Lawyers Pitch In To Aid Families
by Dan Haar
The Hartford Courant
October 11, 2001
The nation’s trial lawyers are creating a not-for-profit company that will represent Sept. 11 terrorist victims and families free of charge, in a move they say is motivated more by a sense of duty than by a desire to counter their frequent portrayal as sharks.
Even the name of the company, Trial Lawyers Care Inc. – TLC – is designed to reflect the national sentiment of cooperation. It will be announced in New York in the coming days, perhaps Monday.
“If a fireman can go into a building and get killed, I can undertake the representation in this case and not take a fee. I’m not getting killed,” said Richard A. Bieder, a Bridgeport lawyer on the board of the new company.
TLC, formed by the Association for Trial Lawyers of America, will guide families of the more than 6,000 people killed in the attacks, as well as many who were injured, through hearings in a newly created federal Victims Compensation Fund.
Leaders of the trial lawyers association are also pushing for their colleagues across the nation to forsake lawsuits against the airlines, airport authorities, the World Trade Center and others who could be tapped for partial blame. But on Wednesday, a partner in the nation’s most prominent aviation liability firm, based in midtown Manhattan, said it has already signed up clients who may bring lawsuits.
That, some trial lawyers noted, has the potential to get ugly.
“The magnitude of this horrific series of events is so great that if all of these cases came into the court system, justice would be another victim of the attacks,” said Larry Stewart, a Miami lawyer who is president of TLC and a former president of the national trial lawyers association.
“It would overwhelm the system’s ability to handle these cases, and there is a very great risk that nobody would get full justice,” Stewart said.
Besides, he said, an onslaught of lawsuits “would hinder the nation’s ability to rebuild.”
So far, the lawyers are working with little information. The compensation fund, established by Congress Sept. 21 as part of the airline bailout, has no specified dollar limit on total or individual claims. Its rules are not yet published by the U.S. Justice Department, and its “special master” has not been appointed.
The fund is an unprecedented response to a disaster, and no one knows how much it will pay the victims. Anyone who opts for it would give up the right to sue for damages.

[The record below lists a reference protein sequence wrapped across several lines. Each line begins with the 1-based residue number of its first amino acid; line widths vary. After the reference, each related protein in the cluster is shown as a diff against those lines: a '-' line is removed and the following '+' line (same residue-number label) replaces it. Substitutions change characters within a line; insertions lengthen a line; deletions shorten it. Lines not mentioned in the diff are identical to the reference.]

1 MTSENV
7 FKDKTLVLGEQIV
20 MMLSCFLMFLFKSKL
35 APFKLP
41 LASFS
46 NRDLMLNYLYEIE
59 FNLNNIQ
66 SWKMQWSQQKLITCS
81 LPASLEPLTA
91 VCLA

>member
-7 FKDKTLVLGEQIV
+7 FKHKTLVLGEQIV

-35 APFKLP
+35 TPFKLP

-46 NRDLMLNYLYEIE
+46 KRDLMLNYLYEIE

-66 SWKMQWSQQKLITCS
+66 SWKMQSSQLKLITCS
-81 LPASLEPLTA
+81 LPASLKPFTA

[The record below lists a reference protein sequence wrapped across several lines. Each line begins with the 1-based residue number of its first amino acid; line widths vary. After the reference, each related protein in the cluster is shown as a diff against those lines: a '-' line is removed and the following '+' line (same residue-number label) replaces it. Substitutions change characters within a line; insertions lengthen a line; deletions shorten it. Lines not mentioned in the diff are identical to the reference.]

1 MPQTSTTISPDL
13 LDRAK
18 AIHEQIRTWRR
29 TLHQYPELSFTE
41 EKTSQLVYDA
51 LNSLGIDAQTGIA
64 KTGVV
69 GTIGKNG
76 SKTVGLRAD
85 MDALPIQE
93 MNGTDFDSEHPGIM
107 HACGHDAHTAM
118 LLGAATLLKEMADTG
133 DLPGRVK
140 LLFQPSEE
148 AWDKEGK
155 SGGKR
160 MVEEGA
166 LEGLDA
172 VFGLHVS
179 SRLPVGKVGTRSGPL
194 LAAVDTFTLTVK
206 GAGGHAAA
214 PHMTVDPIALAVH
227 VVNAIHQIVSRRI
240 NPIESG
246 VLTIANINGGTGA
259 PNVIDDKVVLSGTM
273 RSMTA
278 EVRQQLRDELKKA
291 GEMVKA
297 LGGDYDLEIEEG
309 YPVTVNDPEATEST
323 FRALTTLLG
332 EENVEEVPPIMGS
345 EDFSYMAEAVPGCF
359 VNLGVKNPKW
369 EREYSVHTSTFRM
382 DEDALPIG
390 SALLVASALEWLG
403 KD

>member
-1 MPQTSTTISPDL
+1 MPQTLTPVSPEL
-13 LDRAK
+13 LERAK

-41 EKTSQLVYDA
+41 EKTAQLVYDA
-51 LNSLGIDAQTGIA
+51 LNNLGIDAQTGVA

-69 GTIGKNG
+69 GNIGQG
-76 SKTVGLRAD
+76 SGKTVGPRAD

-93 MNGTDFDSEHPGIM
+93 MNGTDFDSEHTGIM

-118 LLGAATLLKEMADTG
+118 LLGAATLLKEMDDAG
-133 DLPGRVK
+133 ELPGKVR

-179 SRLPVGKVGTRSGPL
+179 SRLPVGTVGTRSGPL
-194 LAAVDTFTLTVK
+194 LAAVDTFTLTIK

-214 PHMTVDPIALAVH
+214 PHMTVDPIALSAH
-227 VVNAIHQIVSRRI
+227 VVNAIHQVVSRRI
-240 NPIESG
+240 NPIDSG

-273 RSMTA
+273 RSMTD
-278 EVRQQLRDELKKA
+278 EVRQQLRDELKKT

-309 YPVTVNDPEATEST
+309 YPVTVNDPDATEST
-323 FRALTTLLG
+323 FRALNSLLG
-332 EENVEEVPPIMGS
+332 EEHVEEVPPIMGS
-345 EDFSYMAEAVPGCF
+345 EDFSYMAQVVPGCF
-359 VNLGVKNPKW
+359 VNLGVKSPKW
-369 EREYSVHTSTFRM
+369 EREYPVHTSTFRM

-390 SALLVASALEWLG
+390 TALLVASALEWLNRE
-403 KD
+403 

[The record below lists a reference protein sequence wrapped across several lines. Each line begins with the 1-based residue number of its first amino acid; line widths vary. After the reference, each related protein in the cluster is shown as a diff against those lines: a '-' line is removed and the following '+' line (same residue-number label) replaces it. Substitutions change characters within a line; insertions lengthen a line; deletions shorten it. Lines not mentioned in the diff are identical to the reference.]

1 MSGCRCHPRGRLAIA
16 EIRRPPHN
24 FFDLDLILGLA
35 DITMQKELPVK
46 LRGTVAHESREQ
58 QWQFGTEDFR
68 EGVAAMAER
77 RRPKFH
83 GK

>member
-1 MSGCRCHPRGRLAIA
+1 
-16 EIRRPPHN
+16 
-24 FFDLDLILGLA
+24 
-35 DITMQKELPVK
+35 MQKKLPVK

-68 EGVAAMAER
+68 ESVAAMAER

It isn’t even clear whether the fund will pay for such expenses as travel and hiring experts that the law firms will incur. But Stewart and Bieder said they expect more than 1,000 lawyers to sign on.
The Connecticut Trial Lawyers Association, based in Hartford, is working on the details with its counterparts in New York, New Jersey and a few other states.
“I’ve already received, within Connecticut, 40 phone calls from lawyers who say they want to volunteer,” said Bieder, of Koskoff, Koskoff & Bieder.
One thing the lawyers know is that in this disaster – unlike claims against cigarette-makers, for example – the huge money isn’t there. Each airplane that hit a World Trade Center tower carried about $1.5 billion in liability insurance. And the airline bailout law limited the claims to the covered amounts.
Still, said Blanca Rodriguez, a partner at Kreindler & Kreindler in New York, liability lawsuits may have a place in the Sept. 11 attacks.
“It is a very emotional thing for the public to see anyone other than the terrorists as the wrongdoers here. That’s a natural response and we feel it as well here.”
But, she added, “That does not mean that our system did not break down in one or more places. It does not mean that we should disregard that.”
It is a classic argument often used by trial lawyers, that full justice in the courts is the best way to prevent future breakdowns. This time, Kreindler & Kreindler, which represented more than 90 victims in the Pan Am terrorist disaster over Lockerbie, Scotland, is making the argument to its fellow tort attorneys.
The firm would like to participate in the national effort, Rodriguez said, by offering information to the association and by representing the families of police and firefighters free of charge. Beyond that, she said, the firm would charge clients, although at a rate much reduced from the typical 33-percent fee.
That won’t work, Bieder and Stewart said. No firm that represents clients for a fee will be allowed to participate in TLC. Moreover, any TLC client that decides in mid-case to bring a lawsuit rather than go through the federal hearing process will be referred to other lawyers.
In other words, they have set it up so that none of the volunteer lawyers can profit from the tragedy.
“We’re trying to make it as pure as we possibly can to avoid conflicts,” Bieder said.
A spokeswoman for the American Insurance Association, which often vies with the trial lawyers, said her group’s main goal is to see that money from the government or the insurance companies flows efficiently to the victims.